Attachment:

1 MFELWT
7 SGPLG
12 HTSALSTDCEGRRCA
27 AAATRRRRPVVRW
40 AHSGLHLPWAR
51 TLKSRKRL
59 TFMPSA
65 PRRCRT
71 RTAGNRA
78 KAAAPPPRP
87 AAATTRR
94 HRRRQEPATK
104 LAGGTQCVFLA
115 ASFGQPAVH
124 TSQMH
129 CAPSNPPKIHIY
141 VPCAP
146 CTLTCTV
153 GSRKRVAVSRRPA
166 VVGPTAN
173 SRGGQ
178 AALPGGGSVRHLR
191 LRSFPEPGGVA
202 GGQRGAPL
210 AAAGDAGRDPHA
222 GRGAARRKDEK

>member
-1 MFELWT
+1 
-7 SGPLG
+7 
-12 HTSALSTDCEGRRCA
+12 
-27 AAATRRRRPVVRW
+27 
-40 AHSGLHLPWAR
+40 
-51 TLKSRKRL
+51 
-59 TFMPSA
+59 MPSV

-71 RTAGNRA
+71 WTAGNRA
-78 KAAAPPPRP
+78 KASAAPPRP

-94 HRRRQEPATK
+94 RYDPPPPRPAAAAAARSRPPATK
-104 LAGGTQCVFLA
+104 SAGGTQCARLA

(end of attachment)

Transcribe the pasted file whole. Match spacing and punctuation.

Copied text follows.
1 MFELWT
7 SGPLG
12 HTSALSTDCEGRRCA
27 AAATRRRRPVVRW
40 AHSGLHLPWAR
51 TLKSRKRL
59 TFMPSA
65 PRRCRT
71 RTAGNRA
78 KAAAPPPRP
87 AAATTRR
94 HRRRQEPATK
104 LAGGTQCVFLA
115 ASFGQPAVH
124 TSQMH
129 CAPSNPPKIHIY
141 VPCAP
146 CTLTCTV
153 GSRKRVAVSRRPA
166 VVGPTAN
173 SRGGQ
178 AALPGGGSVRHLR
191 LRSFPEPGGVA
202 GGQRGAPL
210 AAAGDAGRDPHA
222 GRGAARRKDEK

>member
-1 MFELWT
+1 
-7 SGPLG
+7 
-12 HTSALSTDCEGRRCA
+12 
-27 AAATRRRRPVVRW
+27 
-40 AHSGLHLPWAR
+40 
-51 TLKSRKRL
+51 
-59 TFMPSA
+59 MPSV

-71 RTAGNRA
+71 WTAGNRA
-78 KAAAPPPRP
+78 KASAAPPRP

-94 HRRRQEPATK
+94 RYDPPPPRPAAAAAARSRPPATK
-104 LAGGTQCVFLA
+104 SAGGTQCARLA